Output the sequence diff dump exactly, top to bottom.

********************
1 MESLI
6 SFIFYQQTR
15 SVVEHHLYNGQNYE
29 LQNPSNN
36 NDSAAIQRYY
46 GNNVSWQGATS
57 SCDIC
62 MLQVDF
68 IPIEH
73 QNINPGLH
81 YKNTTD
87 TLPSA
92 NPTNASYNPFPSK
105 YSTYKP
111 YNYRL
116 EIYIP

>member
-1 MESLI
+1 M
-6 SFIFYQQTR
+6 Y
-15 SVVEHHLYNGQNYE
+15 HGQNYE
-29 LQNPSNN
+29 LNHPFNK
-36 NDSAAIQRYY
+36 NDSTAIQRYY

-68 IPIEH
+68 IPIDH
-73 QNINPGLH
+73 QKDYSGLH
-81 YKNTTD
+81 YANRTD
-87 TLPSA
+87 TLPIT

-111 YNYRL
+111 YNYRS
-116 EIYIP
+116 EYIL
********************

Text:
1 MESLI
6 SFIFYQQTR
15 SVVEHHLYNGQNYE
29 LQNPSNN
36 NDSAAIQRYY
46 GNNVSWQGATS
57 SCDIC
62 MLQVDF
68 IPIEH
73 QNINPGLH
81 YKNTTD
87 TLPSA
92 NPTNASYNPFPSK
105 YSTYKP
111 YNYRL
116 EIYIP

>member
-1 MESLI
+1 M
-6 SFIFYQQTR
+6 Y
-15 SVVEHHLYNGQNYE
+15 HGQNYE
-29 LQNPSNN
+29 LNHPFNK
-36 NDSAAIQRYY
+36 NDSTAIQRYY

-68 IPIEH
+68 IPIDH
-73 QNINPGLH
+73 QKDYSGLH
-81 YKNTTD
+81 YANRTD
-87 TLPSA
+87 TLPIT

-111 YNYRL
+111 YNYRS
-116 EIYIP
+116 EYIL